Building conversational forms with FormFlow and Microsoft Bot Framework – Part 2 – Customising your form

In my last post I gave an introduction to FormFlow (Building conversational forms with FormFlow and Microsoft Bot Framework – Part 2), part of the Bot Framework which allows you to create conversational forms automatically based on a model and allows you to take information from a user with many of the complexities, such as validation, moving between fields and confirmation steps handled for you. At this point if you have not read the last post I encourage you to give it a quick read now as this post follows on directly from that.

As promised, in this post we will dig further into FormFlow and how you can customise the form process and show you how you can change prompt text, the order in which fields are requested from the user and concepts like conditional fields.

Here I am starting with the basic FormFlow I built in the last post. Let’s review some of the ways we can expand on our form.

Customising prompt text and formatting

By default the prompt text provided by the Bot Framework is basic and uses the property name. For example, for our Email property, which is a string, the prompt shown is “Please enter email” and for the PreferredContactMethod property, which is an enum, the prompt is “Please select a preferred contact method”.  These prompts are perfectly usable, but often we will want to change this text to our own prompts, maybe to be more in line with the language used elsewhere within the bot.  After all, the effectiveness of the user experience of using a bot is dramatically impacted by the language used.

Thankfully applying our own prompt text is really simple and is done by simply adding prompt attributes to our properties on our ContactMessage model as shown below.  For the enum property the method we use is slightly different, instead using a Template attribute, which allows us to specify if the user should be able to select one or multiple options and, as shown below, provide multiple prompts so that the bot will show a random prompt which gives the form more of a dynamic feel so that the prompt is not the same every time. It is worth mentioning here that you also have additional options using the Template attribute, such as specifying how the choices should be displayed (the ChoiceStyle parameter) or if the user receives feedback after selecting a choice (the Feedback parameter).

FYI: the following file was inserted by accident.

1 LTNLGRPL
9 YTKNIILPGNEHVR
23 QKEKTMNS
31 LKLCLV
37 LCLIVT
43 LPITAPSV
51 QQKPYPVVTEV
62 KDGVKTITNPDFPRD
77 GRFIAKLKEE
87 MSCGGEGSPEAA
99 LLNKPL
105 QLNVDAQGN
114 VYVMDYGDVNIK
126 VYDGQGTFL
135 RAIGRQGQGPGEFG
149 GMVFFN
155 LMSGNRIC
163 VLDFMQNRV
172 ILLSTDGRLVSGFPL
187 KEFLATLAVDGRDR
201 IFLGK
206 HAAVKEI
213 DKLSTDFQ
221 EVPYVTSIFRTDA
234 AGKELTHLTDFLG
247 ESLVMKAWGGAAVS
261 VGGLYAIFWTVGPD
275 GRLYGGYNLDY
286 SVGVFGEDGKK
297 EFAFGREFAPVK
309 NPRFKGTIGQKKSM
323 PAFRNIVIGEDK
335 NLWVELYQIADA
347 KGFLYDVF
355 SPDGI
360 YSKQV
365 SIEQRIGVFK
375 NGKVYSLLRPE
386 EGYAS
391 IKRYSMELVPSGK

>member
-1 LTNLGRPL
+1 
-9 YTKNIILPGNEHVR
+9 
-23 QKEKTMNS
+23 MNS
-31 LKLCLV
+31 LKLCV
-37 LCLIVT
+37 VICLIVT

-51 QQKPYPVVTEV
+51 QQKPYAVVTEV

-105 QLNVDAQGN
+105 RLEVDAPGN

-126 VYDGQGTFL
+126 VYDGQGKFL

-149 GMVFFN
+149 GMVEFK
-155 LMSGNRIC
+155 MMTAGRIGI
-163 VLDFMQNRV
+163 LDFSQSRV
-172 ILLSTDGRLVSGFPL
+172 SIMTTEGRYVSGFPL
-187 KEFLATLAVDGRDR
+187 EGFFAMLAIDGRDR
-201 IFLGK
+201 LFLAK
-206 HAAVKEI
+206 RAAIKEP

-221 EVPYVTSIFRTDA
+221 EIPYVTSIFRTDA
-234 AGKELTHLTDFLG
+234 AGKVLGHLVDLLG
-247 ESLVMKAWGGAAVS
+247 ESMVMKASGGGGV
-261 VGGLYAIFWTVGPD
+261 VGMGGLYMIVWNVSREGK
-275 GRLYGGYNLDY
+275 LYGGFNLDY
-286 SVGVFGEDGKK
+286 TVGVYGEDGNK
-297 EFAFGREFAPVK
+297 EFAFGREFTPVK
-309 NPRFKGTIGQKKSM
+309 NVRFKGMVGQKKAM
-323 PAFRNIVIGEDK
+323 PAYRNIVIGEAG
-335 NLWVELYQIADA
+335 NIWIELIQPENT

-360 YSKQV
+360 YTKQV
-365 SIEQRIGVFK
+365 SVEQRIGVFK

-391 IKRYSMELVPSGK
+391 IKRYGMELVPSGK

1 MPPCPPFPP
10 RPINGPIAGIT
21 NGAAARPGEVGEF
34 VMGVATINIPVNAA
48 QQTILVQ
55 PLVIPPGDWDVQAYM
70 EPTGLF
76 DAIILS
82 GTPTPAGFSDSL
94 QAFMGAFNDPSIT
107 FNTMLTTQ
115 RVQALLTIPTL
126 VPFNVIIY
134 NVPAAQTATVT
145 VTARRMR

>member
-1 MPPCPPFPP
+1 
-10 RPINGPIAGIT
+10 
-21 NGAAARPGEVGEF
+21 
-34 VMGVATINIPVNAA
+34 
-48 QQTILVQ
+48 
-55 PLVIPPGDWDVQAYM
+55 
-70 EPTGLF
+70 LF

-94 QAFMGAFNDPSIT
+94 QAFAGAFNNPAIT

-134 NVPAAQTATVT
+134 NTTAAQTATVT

Controlling the order of fields within the form

Just because we have defined fields in a particular order within our model doesn’t mean that this is always the order we want to ask the user for input.  Furthermore, it would be great to not have to change the order in which the properties are defined within a model to alter the prompt order within the form – this could easily get frustrating with a large model.  Luckily there is a simple way to define the flow of your form.

To do this, within our BuildForm method, which returns a FormBuilder, we can easily specify the order of our fields. Instead of simply specifying an opening message and calling the Build method, we can chain fields together as shown below.

Our form will now start with an opening message, prompt the user for Name, Address, Preferred contact method, Contact number, Email and then finally the AddRemainingFields method will add any fields not already defined within our flow.  In this case we haven’t explicitly added the Message field, so this would be added at this point.

Conditional fields